Posted in History, Nonfiction, Shoes

HeLa (2/8/1951)

My husband just bought the Steph Curry 2.0 Black History Month basketball shoes. (Really he bought them because he liked the colors and the fact that they were Steph Curry’s.) After they came in the mail, we noticed that there was a date on the end of the shoelace. 2/8/51. I immediately started Googling to find out exactly what that date meant in relation to the shoes.

HeLa post


Okay…not very helpful. Obviously, I was going to have to be more specific in my search. So I tried again.

Screen Shot 2016-04-03 at 11.34.47 PM


Alright, finally getting somewhere. I ignored all of the posts from Pinterest, mainly because I didn’t want to go through all of the pins to find the one I wanted. So finally a Wikipedia page came up. Something I could use as a springboard for further research!

Thankfully, I didn’t have to go digging further because I’ve already had some knowledge on the subject and told my husband the basics. So what is so special about 2/8/1951? In short, February 8, 1951 is the day a research scientist took cells from Henrietta Lack’s tumor that contained cervical cancer without her knowledge or consent. George Gey found out that these cells could be kept alive and was able to isolate a single specific cell, multiply it, and start a cell line. He called these cells HeLa and is termed “immortal” because they can be divided an unlimited amount of times in a laboratory. Scientists have grown approximately 20 tons of her cells, and there are almost 11,000 patents involving HeLa cells (Wikipedia).

Henrietta Lacks, as HeLa, is known to present-day scientists for her cells from cervical cancer. She was a poor Southern tobacco farmer who worked the same land as her slave ancestors, yet her cells were taken without her knowledge and still live decades after her death. Cells descended from her may weigh more than 50M metric tons.

HeLa cells were vital for developing the polio vaccine; uncovered secrets of cancer, viruses, and the atom bomb’s effects; helped lead to important advances like in vitro fertilization, cloning, and gene mapping; and have been bought and sold by the billions. Yet Henrietta Lacks was buried in an unmarked grave.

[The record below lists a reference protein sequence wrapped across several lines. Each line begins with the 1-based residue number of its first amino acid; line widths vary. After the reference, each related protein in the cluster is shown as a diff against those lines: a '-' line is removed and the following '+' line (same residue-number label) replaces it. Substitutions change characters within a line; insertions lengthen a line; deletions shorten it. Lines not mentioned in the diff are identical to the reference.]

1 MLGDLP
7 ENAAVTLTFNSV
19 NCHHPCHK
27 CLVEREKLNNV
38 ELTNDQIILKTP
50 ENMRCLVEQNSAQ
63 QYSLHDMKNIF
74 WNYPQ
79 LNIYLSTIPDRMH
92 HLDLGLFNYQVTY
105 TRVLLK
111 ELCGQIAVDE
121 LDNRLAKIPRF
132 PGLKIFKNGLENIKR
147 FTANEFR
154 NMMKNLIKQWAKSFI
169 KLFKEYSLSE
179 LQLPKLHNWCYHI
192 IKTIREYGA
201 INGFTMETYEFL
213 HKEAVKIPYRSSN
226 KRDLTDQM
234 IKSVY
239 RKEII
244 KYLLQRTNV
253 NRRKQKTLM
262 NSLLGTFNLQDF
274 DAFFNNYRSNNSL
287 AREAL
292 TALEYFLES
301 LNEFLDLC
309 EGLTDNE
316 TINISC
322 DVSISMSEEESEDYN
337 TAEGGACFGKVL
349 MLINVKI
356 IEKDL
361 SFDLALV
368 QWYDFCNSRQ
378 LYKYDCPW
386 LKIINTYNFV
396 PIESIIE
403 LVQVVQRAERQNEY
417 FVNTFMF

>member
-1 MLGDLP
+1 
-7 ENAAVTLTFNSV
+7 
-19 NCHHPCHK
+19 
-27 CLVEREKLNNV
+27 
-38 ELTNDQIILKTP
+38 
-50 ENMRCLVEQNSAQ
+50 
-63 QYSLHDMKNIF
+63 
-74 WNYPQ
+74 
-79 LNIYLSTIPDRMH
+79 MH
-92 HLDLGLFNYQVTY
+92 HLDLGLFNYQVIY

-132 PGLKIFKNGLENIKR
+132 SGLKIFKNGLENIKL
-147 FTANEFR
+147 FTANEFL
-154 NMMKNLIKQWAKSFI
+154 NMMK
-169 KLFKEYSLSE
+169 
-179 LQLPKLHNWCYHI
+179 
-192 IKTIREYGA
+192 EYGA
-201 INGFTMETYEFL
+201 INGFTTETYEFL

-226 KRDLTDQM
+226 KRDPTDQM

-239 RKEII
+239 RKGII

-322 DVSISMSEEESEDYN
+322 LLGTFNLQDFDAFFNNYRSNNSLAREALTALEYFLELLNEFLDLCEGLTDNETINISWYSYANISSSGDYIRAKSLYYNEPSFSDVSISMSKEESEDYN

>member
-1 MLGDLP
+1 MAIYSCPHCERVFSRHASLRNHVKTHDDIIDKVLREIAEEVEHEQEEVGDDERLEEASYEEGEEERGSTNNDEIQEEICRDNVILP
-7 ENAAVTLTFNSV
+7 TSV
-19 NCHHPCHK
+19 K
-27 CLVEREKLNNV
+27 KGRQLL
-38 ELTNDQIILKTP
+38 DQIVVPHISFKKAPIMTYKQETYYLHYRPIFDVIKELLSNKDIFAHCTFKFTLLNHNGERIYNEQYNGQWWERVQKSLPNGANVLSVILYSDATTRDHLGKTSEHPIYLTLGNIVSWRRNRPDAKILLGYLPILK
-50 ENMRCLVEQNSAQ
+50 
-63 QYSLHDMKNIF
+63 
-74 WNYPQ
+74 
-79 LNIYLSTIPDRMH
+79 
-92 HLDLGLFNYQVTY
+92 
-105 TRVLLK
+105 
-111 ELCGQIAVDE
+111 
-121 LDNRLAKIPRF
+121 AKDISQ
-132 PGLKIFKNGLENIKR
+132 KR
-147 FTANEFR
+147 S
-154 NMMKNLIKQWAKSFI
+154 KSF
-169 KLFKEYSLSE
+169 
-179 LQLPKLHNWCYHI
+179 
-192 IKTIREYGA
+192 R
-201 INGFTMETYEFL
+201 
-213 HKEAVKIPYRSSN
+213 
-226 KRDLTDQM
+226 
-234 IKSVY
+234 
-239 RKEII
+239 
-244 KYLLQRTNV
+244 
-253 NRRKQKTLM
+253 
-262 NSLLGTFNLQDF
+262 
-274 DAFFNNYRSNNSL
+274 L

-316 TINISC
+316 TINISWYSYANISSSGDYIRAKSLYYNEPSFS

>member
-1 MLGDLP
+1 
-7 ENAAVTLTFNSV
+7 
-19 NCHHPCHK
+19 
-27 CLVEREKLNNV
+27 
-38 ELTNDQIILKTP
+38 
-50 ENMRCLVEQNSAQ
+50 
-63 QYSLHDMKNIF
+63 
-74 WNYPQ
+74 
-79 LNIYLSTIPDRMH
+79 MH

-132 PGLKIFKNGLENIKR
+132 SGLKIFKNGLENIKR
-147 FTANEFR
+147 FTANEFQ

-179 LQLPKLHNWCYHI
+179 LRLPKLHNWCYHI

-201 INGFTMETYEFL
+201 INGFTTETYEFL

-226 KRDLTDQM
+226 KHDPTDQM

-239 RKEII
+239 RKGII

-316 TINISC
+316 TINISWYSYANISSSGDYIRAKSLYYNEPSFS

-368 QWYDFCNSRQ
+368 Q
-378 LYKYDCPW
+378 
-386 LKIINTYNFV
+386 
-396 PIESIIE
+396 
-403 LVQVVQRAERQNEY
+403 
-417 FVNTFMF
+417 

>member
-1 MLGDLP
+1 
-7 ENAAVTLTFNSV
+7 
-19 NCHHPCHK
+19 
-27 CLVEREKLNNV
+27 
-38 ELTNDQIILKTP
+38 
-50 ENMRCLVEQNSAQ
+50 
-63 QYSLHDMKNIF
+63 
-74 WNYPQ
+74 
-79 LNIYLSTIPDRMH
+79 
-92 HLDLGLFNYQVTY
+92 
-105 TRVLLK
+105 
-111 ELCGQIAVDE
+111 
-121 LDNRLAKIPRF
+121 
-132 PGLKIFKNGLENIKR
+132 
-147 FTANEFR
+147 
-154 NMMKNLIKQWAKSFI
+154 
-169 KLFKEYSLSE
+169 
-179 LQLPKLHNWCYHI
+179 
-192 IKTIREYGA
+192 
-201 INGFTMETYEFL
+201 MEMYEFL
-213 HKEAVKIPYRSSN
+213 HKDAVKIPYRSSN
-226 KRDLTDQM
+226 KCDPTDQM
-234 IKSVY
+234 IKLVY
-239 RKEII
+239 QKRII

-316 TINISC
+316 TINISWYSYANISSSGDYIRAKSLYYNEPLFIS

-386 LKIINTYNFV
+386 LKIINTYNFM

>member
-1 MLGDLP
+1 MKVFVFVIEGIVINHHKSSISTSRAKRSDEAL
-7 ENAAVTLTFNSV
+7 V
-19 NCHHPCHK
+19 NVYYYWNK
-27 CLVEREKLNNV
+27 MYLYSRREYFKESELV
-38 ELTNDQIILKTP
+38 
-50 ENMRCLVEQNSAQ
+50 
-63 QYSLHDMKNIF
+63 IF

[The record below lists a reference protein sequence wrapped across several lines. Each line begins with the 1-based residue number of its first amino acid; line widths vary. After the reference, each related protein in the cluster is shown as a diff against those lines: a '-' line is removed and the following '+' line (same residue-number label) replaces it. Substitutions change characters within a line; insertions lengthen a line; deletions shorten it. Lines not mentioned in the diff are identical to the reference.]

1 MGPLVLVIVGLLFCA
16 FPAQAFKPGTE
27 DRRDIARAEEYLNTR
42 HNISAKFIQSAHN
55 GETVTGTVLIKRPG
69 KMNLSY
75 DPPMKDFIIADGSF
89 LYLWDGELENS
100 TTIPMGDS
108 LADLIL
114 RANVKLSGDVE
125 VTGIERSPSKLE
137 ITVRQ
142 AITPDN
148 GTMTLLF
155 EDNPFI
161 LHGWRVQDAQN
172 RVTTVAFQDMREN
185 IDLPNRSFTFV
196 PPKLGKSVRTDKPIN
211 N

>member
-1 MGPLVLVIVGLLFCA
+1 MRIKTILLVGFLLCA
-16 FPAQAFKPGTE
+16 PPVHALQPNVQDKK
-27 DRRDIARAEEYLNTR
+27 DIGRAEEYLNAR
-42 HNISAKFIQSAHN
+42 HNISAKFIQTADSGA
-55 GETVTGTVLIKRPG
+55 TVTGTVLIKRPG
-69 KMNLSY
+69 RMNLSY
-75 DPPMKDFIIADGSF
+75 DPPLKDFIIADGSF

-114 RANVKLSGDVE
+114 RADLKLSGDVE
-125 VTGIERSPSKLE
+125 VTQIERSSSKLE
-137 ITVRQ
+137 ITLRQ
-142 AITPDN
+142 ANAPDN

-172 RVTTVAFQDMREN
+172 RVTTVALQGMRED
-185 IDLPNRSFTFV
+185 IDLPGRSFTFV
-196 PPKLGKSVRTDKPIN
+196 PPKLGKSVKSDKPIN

The journey starts in the “colored” ward of Johns Hopkins Hospital in the 1950s, her small, dying hometown of Clover, Virginia — wooden slave quarters, faith healings, and voodoo. Today are stark white laboratories with freezers full of HeLa cells, East Baltimore children and grandchildren live in obscurity, see no profits, and feel violated. The dark history of experimentation on African Americans helped lead to the birth of bioethics, and legal battles over whether we control the stuff we are made of.IMG_0001


Now we know who the shoes are about and what that day in history meant. Next is why did they choose those colors? Initially, I was not a big fan of the pink and purple combo (but it has slowly grown on me as my husband continues to wear them).

Google images

A simple Google search led me to this picture from the National Institutes of Health (NIH). You can easily see where their inspiration came from. What is neat about the Steph Curry shoes, is that this image is printed on the inside of the shoe! So I knew I was definitely on the right track when they matched!

If you want to look/buy the shoes, you can purchase them on the Under Armour website (link provided below)

UA Curry Two Basketball Shoes BHM

If you would like to purchase The Immortal Life of Henrietta Lacks you can click the link below for Amazon.

Amazon- The Immortal Life of Henrietta Lacks


I am currently working on my master's degree in Environmental Science. I am an avid reader as well as a movie enthusiast! I currently live at the bottom of Texas with my husband and three dogs.

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